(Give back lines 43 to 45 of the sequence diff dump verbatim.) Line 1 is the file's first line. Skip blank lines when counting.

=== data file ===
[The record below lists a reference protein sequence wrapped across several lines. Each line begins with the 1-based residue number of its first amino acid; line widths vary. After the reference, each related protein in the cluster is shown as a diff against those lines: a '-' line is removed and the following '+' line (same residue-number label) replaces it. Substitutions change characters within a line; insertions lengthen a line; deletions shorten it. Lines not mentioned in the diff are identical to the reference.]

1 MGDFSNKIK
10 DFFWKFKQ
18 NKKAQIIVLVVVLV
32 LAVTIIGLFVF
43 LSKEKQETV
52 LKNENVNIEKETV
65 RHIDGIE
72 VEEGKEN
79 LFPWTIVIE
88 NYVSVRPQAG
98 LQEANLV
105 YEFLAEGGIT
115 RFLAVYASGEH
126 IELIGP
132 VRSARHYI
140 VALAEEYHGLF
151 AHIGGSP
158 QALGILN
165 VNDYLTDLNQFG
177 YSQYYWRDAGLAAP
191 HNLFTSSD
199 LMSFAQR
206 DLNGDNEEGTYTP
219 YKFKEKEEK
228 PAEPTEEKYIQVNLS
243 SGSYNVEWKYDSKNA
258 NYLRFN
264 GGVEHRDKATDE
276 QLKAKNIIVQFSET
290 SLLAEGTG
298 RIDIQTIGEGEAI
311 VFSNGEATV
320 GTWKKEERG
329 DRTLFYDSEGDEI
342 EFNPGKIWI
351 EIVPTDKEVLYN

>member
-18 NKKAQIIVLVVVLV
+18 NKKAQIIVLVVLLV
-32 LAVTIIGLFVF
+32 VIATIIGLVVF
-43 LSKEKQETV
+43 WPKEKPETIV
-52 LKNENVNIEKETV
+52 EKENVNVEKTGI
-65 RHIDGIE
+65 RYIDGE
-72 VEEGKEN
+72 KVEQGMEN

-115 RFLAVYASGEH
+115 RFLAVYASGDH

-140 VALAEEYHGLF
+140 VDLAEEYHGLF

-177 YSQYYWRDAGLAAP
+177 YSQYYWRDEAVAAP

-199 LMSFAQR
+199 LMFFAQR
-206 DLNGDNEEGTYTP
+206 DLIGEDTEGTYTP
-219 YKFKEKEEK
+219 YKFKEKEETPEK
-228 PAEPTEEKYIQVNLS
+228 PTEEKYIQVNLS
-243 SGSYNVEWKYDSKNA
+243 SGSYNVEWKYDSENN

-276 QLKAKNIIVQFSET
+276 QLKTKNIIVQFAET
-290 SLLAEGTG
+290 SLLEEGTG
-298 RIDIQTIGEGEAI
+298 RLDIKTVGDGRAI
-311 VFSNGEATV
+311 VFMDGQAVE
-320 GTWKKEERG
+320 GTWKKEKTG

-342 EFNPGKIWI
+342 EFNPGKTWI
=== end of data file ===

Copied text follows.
-43 LSKEKQETV
+43 WPKEKPETIV
-52 LKNENVNIEKETV